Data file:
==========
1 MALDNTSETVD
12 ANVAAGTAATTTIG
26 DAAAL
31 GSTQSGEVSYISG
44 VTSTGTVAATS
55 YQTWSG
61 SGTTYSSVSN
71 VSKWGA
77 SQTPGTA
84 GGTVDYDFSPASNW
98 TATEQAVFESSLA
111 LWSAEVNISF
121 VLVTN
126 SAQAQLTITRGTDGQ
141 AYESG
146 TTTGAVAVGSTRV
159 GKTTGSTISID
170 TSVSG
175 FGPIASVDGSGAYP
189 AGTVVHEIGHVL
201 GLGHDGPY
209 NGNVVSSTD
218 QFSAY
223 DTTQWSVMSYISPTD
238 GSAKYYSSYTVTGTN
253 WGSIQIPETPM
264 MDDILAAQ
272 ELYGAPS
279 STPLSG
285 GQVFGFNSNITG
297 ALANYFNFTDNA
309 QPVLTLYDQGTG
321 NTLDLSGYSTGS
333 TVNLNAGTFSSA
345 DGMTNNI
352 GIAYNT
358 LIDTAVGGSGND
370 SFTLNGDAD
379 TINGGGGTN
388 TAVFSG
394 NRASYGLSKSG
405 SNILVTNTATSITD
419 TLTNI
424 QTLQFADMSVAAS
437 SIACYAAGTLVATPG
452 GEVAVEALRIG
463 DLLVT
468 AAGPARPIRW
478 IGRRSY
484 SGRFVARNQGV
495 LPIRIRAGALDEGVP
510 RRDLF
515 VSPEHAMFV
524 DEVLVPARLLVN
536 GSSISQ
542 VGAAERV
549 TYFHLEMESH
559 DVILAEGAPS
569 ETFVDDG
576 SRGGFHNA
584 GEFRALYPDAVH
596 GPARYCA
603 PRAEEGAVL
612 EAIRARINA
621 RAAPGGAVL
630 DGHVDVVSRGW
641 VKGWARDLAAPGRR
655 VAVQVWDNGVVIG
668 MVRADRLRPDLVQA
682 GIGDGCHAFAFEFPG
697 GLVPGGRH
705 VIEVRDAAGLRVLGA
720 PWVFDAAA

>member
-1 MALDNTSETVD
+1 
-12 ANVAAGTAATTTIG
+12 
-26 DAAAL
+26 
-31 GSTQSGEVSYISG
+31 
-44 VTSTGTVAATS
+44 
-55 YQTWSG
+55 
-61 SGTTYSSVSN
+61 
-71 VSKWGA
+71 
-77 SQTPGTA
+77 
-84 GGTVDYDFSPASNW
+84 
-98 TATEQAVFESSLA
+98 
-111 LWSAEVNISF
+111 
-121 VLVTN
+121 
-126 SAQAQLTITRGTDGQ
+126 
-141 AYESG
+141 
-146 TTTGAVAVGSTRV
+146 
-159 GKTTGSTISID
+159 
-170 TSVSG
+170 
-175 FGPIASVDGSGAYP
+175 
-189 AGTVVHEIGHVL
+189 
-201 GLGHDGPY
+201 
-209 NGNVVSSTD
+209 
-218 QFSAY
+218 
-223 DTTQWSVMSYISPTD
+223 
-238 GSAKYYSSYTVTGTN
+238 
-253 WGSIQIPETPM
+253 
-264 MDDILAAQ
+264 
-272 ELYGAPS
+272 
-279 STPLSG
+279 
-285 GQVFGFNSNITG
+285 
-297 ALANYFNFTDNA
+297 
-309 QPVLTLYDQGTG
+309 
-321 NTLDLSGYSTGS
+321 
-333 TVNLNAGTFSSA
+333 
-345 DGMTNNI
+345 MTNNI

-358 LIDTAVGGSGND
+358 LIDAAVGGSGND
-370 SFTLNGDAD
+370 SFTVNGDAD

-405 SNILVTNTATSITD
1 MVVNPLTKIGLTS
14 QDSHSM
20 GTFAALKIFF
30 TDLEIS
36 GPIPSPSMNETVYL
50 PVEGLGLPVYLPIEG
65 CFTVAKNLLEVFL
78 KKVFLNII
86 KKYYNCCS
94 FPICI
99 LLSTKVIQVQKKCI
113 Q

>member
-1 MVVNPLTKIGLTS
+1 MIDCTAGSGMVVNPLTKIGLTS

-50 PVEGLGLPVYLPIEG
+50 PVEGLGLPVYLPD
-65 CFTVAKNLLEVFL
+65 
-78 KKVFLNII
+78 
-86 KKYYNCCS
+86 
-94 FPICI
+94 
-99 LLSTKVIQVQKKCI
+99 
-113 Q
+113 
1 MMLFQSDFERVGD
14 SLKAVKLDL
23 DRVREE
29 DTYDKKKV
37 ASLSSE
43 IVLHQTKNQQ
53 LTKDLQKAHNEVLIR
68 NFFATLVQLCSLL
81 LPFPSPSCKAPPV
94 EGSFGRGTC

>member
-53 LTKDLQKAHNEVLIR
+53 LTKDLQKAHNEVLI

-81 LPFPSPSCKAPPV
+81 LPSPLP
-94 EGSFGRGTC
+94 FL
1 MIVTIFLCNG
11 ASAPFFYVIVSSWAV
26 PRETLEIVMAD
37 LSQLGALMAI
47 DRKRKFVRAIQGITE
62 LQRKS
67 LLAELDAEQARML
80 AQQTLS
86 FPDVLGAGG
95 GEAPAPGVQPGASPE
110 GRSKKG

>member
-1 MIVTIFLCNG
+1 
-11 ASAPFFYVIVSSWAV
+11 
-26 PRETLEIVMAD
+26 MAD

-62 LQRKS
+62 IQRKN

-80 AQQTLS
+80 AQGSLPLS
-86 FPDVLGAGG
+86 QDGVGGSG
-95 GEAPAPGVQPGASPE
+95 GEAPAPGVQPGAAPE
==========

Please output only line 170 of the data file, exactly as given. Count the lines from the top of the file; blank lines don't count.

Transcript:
+78 